It's been two years since the Phoenix VA scandal broke and now the Tucson VA faces a federal probe after our investigation revealed a severe staffing crisis and alleged cover-ups.
Congresswoman Ann Kirpatrick demanded an immediate federal investigation when the Phoenix scandal broke. At the time, she was on the House Committee on Veteran's Affairs.
Kirpatrick is stunned to find out, two years after the Phoenix scandal, reports of a severe staffing crisis and whistleblower claims of deceptive practices revealed in our KGUN9 months-long investigation into the Tucson VA.
"I'm really glad that the Inspector General is doing an investigation. We need to get to the bottom of it," said Kirkpatrick.
But several past and current employees tell KGUN9 they're skeptical, including former top administrator Pat McCoy, who has blown the whistle on deceptive practices to meet performance measures.
She explains her experiences during Inspector General investigations. "They will often times ask us to sit individually with us, which is fine, but the problem is once you leave the room, leadership is asking you about the content of that investigative questioning, which put the employee in a difficult situation," said McCoy.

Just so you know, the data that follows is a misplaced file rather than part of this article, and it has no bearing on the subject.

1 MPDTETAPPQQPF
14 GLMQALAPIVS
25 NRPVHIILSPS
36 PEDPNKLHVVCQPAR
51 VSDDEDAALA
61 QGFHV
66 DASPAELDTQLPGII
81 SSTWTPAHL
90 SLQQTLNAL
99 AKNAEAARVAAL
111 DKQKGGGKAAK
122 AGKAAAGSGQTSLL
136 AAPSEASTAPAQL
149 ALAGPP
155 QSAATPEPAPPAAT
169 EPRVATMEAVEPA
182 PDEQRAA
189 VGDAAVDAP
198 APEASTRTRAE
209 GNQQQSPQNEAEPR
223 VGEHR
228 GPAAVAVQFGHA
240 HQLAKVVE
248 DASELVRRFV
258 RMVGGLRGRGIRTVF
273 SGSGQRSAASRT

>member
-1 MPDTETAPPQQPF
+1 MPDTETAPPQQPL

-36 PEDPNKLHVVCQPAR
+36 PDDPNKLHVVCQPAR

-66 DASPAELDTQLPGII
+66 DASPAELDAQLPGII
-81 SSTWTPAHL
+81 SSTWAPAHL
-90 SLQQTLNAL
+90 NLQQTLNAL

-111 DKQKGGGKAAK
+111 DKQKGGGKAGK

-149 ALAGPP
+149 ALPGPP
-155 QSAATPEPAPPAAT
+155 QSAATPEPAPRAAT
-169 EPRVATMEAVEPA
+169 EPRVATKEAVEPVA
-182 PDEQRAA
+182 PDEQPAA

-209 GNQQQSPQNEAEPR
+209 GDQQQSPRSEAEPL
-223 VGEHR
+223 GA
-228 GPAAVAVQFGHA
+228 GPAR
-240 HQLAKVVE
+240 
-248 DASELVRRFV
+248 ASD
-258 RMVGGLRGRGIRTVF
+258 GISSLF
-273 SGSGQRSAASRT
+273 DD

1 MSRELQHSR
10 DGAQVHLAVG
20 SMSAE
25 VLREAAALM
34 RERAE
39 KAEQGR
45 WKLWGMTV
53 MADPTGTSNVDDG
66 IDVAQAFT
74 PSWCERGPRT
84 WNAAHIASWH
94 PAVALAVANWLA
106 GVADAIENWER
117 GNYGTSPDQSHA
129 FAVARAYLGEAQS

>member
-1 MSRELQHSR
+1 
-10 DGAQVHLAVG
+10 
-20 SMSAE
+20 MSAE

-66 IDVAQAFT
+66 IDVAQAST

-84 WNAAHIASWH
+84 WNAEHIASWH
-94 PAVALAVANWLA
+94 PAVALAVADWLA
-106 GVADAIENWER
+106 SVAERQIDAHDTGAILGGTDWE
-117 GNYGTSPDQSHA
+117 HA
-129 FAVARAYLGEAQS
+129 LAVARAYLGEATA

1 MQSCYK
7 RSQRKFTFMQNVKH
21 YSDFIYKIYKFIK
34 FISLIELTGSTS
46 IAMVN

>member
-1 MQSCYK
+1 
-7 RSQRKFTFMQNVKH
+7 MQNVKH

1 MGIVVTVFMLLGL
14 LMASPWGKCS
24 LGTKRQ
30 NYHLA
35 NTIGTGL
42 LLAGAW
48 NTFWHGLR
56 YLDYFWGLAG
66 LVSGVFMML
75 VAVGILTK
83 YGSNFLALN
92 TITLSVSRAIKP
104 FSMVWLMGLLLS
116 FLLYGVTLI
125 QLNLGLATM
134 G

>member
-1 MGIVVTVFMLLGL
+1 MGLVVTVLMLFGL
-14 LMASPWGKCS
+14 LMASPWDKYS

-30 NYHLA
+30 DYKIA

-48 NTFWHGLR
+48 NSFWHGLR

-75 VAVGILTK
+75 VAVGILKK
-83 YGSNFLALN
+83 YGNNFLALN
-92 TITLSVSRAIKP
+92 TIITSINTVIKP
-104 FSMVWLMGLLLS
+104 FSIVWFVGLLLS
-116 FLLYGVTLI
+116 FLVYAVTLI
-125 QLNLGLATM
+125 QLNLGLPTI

And she witnessed VA leadership insisting on sticking close to the investigators during staff interviews. "Staff won't talk really when leadership is in the room," said McCoy.
Four other insiders and whistleblowers they've experienced similar scenarios and share McCoy's concerns.
The Office of Special Counsel, another VA watchdog, is critical of Inspector General investigations.
A letter sent from the Special Counsell on February 25th to President Obama blasted the Inspector General's Office for failing to investigate recent whistleblower claims at two VA hospitals and instead appeared to intentionally discredit the whistleblowers rather than address their core concerns about care issues and possible cover-ups.
An issue KGUN's Valerie Cavazos raised to Congresswoman Kirpatrick about the Tucson VA.
Cavazos: "Do you think the OIG can investigate this properly?"
Kirkpatrick: "There's congressional oversight of the Inspector General. And so those reports can go to the committee and if they don't think that it's thorough enough. They go back to the Inspector General."
Insiders say they've heard OIG investigators will be at the Tucson VA sometime within the next four weeks.